Thursday, July 30, 2015

Teen holds book launch

If you had asked Claire Hyatt two years ago if she’d ever write a book, her answer would have been “no.”
The 10th-grader at Fort Frances High School said she never really planned to write one.

“It just happened,” she shrugged. “I can’t pinpoint the exact moment that I decided I was going to write a book.”
But Hyatt did because she wanted to prove to herself—and others—that she could.
“Some people said I couldn’t do it,” she admitted. “But I proved them wrong. . . .
“[And] I learned that when I set my mind to something, I can do it.”
Her novel, entitled “Last of the Spirit Seers,” is about a girl who can see the dead and works together with her two brothers to solve the mystery of why the spirit seers are being murdered.
She launched the book last Wednesday at Fort Frances High School, with fellow students and teachers stopping by the library to hear her answer questions about the novel, read an excerpt, and even to purchase a copy.
“It’s a rarity, I want to say, in a teaching career to actually see a student follow through with something like this,” noted Denise Rybuck, Hyatt’s English teacher, adding it was such a pleasure to be a part of it.
In fact, to the knowledge of Education Director Heather Campbell, this is the first time a local high school student has published a novel.
“I think it’s something really spectacular for the Rainy River District School Board, the high school itself, and also our district to have talent like Claire come out of our area like this,” Rybuck enthused.
“It’s really amazing.”
Hyatt said her book, which features a girl from Ohio who travels to England, actually is based on local ghost folklore.
“I researched true ghost stories from around the district,” she noted, adding she also did a lot of geographical research.
“The stories are a little bit embellished in the book to make them scarier.”
For example, one story Hyatt came across was from north of Emo, where it is said there’s a lady who walks around with a lantern among a row of trees.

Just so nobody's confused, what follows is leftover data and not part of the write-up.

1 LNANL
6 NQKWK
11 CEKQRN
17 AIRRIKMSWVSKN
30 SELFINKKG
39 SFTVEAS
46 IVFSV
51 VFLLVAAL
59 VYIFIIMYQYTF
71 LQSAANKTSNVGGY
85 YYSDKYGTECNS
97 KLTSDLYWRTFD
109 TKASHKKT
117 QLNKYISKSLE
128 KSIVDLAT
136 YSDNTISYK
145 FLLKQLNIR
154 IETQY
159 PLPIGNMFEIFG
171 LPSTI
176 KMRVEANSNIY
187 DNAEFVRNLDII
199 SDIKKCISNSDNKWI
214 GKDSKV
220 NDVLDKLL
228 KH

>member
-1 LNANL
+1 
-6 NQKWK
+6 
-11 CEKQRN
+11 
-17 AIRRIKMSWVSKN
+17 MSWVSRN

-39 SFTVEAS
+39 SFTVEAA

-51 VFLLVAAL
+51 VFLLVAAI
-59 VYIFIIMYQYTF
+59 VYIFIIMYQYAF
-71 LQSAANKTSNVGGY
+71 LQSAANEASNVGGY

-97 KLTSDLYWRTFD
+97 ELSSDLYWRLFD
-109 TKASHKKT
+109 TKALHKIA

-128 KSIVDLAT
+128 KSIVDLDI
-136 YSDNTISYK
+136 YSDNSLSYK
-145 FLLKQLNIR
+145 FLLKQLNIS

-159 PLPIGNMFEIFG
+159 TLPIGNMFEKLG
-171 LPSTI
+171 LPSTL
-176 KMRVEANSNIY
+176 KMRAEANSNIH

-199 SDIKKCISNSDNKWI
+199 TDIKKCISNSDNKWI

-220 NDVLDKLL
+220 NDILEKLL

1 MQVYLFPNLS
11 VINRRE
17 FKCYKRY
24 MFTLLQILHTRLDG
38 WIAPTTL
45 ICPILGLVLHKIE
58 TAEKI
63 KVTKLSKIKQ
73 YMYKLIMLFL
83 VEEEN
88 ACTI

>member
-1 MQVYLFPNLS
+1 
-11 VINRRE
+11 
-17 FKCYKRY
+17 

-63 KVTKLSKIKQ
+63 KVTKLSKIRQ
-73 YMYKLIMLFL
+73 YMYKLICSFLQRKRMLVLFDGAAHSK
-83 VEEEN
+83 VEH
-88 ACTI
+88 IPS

And this is what inspired the cover of the Hyatt’s novel, which she created herself.
She and her parents went to the row of trees where the ghost story originated from.
“My mom dressed up in old clothes and she held a lantern,” Hyatt explained, adding she’s also in the photo, portraying the main character, “Aria,” looking at the “spirit.”
“I used Photoshop to edit it and clean up the footprints from the snow, so it looks like the ghost is floating,” she remarked.
Hyatt said she chose to write a scary story because she grew up listening to ghost tales.
“I like scaring myself so I thought others would like it,” she reasoned, noting one of her inspirations is Ransom Riggs, an American writer and filmmaker best known for the book, “Miss Peregrine’s Home for Peculiar Children.”
“I really wish I could write like him,” she said. “He’s the one who inspired the ending to my book.”
But Donna Erickson, another English teacher at Fort High, felt Hyatt did write in a style similar to Riggs.
“I had read Riggs’ book right before [Hyatt’s] and I thought there are so many cool parallels between the two,” she noted.
Meanwhile, since Hyatt didn’t set out to write a book, she didn’t set a standard for how hard she thought it was going to be.
“I did it for fun and for me, so it was pretty easy,” she remarked, though adding that constructing the timeline for her novel was the most challenging part.
“Everything has to flow and you can’t contradict yourself,” she stressed. “So I constantly had to go back and change things.
“It was a lot of work.”
Hyatt worked on her book whenever she had free time in between sports and school.
“The summer was the easiest time to write,” she noted, saying it took her 11 months to complete the book.
“However, I used my book for procrastination,” she added. “If I had a project due for school, I’d suddenly come up with the best ideas and have to write.”
She also said her parents were a big help with the editing process. And she self-published her book using the website
Hyatt added she felt a great wave of accomplishment upon completing the novel.
“It was a great feeling,” she revealed. “I was overwhelmed when I got my first printed copy.
“I’m still overwhelmed and can’t even read it in book form.”
If Hyatt were to give advice to any aspiring writers, she would tell them to “just go for it and not care what anyone thinks.”
However, she said her family and friends have been very supportive—even though she feels some of the students at school don’t understand how much of an accomplishment it is for her.
Hyatt currently is starting to work on her second book.
“It’s a lot harder than the first, but anyone who has read the first book knows that they’ll probably want a second,” she remarked, though admitting she doesn’t know yet whether there will be a third.
“It depends where the second one goes,” she reasoned, adding she’s not sure if she even will pursue writing as a career.
“I didn’t know two years ago that I would be doing this and I don’t know what I’ll be doing in two years,” Hyatt conceded.
“Last of the Spirit Seers” is available for purchase at Betty’s, in the Fort High library, and at and
Hyatt will be signing copies of the book at Betty’s on Feb. 15 from 1-3 p.m.

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